When these amounts are put together they total US$1, 967,909.54. When this is deducted from the US$3, 500,000.00 that was deposited in Account No. 001191613, the balance left is US$1, 532,090.46. As to how this balance of US$1, 532,090.46 was utilized or disbursed, the letter from the Ghana International Bank to the Ghana High Commission in London did not explain in the Statement of Account attached. Meanwhile, all these accounts were closed on the strength of a letter from the Ghana High Commission in London to the Manager, Ghana International Bank, London dated 12th December 2005. The question therefore is; where is this balance?

So this was how money belonging to the Corporation which was alleged to be in a huge financial distress was utilized on the blind side of the management and Board of the Corporation, contrary to Act 64 that established the Corporation.

The Commission was at a loss as to why the balance of US$4.5 million that was left after paying SG what the Corporation owed it was not paid into the accounts of the so-called distressed Corporation to be utilized for the benefit of the Corporation that was entitled to that sum.

This Commission is of the view that there was no justification for the opening of the London account into which US$3.5 million was paid after deducting US$1 million to ‘Constant and Constant’ for the opening of an escrow account, when the Corporation had an external account of its own into which the balance could have been paid.

Again, records before the Commission showed clearly that Government’s own enquiry into GNPC affairs in 2001 identified the Drillship ‘Discoverer 511’ as a profitable asset. Why then was it identified to be sold when from the records, GNPC had vast assets which could be sold to defray the debt rather than choose an asset which was bringing in revenue, thus cutting off a vital source of funds? In short, why sell the hen that lays the golden eggs?


Furthermore, what this Commission found strange was the manner in which records on this matter disappeared from the Attorney-General’s Department, GNPC’s offices and offices of the Ministry of Energy. Witnesses who were invited from these offices told the Commission that they could not lay hands on documents on the matter from their various offices.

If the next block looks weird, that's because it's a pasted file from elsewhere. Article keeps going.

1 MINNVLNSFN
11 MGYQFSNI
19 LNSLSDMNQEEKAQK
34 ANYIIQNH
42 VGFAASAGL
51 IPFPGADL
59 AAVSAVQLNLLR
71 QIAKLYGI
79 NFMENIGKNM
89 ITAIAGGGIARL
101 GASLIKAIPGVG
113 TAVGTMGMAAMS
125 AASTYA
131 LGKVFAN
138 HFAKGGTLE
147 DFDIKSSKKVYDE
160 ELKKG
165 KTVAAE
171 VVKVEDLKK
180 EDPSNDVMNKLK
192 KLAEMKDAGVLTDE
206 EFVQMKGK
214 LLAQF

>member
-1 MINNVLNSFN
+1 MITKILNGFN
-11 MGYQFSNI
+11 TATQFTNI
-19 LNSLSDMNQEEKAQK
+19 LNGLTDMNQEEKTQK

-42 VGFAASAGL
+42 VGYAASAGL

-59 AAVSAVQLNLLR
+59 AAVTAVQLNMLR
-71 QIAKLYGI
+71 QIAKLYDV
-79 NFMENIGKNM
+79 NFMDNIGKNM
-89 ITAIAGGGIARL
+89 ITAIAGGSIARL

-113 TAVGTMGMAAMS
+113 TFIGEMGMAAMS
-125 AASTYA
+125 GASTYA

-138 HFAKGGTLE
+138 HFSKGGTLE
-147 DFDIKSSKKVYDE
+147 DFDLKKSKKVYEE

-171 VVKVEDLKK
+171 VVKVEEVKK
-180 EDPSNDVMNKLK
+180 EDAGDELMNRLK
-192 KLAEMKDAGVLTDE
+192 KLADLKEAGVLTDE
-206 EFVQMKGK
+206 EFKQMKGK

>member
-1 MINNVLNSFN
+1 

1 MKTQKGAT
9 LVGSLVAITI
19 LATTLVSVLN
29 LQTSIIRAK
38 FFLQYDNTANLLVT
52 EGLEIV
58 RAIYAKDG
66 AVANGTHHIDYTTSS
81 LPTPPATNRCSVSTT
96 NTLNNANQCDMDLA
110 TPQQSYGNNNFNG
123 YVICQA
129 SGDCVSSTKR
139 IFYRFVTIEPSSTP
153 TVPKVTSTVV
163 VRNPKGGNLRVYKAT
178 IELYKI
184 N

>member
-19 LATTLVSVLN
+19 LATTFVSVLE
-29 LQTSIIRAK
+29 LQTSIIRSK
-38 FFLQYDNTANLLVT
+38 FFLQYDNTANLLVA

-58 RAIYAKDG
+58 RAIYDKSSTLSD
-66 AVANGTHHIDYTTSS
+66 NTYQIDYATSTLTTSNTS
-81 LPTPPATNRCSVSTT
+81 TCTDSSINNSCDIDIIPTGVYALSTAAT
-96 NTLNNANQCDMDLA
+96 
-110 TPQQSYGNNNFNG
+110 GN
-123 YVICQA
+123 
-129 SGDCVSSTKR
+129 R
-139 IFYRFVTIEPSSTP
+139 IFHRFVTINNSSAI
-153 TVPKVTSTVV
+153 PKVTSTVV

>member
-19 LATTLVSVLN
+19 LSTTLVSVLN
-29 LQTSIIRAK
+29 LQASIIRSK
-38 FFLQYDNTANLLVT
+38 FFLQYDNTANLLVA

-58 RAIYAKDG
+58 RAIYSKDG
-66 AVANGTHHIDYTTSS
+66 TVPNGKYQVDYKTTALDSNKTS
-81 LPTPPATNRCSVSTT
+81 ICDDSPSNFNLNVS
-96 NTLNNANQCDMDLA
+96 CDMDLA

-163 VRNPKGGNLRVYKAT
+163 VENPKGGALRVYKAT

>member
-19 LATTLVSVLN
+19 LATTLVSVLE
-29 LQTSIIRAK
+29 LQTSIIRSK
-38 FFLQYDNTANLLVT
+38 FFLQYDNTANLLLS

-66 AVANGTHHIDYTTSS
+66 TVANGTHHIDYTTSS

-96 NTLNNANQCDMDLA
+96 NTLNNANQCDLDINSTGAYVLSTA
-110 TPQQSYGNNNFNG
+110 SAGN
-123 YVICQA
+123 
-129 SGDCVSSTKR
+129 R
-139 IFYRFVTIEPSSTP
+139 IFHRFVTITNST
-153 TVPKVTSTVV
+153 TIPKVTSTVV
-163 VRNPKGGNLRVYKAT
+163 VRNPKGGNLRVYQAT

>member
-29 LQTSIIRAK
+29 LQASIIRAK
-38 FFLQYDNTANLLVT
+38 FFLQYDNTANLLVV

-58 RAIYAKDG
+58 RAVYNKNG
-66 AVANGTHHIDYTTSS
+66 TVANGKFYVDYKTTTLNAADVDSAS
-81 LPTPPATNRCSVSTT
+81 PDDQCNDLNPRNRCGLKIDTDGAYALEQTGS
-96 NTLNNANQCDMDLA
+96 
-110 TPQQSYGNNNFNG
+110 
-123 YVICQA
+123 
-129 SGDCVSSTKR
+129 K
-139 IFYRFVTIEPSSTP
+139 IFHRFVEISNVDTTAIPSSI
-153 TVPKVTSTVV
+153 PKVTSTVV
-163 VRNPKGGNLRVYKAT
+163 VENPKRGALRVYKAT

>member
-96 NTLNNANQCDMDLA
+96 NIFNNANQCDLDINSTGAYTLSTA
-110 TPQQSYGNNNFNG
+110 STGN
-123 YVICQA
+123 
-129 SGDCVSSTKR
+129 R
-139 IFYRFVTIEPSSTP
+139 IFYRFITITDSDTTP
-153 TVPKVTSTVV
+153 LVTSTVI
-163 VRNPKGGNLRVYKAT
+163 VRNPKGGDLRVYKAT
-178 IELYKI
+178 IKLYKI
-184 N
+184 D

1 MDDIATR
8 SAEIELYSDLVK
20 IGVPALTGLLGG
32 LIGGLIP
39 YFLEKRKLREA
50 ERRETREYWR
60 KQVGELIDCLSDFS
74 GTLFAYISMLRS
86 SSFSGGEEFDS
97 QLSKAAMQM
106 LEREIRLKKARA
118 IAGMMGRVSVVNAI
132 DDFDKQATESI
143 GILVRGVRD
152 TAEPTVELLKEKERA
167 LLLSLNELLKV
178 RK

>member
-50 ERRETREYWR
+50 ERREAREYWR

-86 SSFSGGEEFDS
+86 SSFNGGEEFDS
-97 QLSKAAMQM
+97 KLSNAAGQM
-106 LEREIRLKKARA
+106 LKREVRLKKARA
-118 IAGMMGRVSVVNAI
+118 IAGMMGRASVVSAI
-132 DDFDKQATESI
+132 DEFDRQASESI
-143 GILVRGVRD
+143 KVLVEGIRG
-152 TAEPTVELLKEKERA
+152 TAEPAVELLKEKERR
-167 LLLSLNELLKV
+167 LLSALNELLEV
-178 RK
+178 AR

However, when Mr. K.T. Hammond appeared before the Commission to testify, he presented to the Commission a sealed envelope which he said contained relevant documents on the matter. When he was questioned on how he came by the sealed envelope containing the alleged relevant documents, he told the Commission that it was a Good Samaritan who placed it in his pigeon hole in Parliament to assist him present his case. He, however, could not tell the Commission who this Good Samaritan was.

The totality of these developments raises strong suspicions that the whole transaction involving the sale of the Drillship ‘Discoverer 511’ is shrouded in mystery.


This Commission recommends that the Minister of Finance and officials of the Controller and Accountant General’s Department at the Ghana High Commission in London at the time in question (i.e. between 2001 and 2006), should be made to render proper accounts on how the US$3.5 million that was lodged in the London Bank was disbursed since the money belonged to the Ghana National Petroleum Corporation (GNPC).

They should be made to explain what happened to the US$141, 361.29 that was transferred into Account No. 001191605 and also what happened to the balance of US$1, 532,090.46 that was left in Account No. 001191613 since all those accounts were closed on the strength of the letter dated 12th December 2005 referred to above. Again, they should be made to explain how the law firm Constant and Constant disbursed the US$900, 000 that was paid into an escrow account in London.

The Commission also recommends that the Executive arm of Government should be slow in interfering in the running of State institutions that have independent legal capacities. Such interferences do not augur well for good governance as they prevent the State from holding such institutions accountable for their stewardship.

Source: myjoyonline.com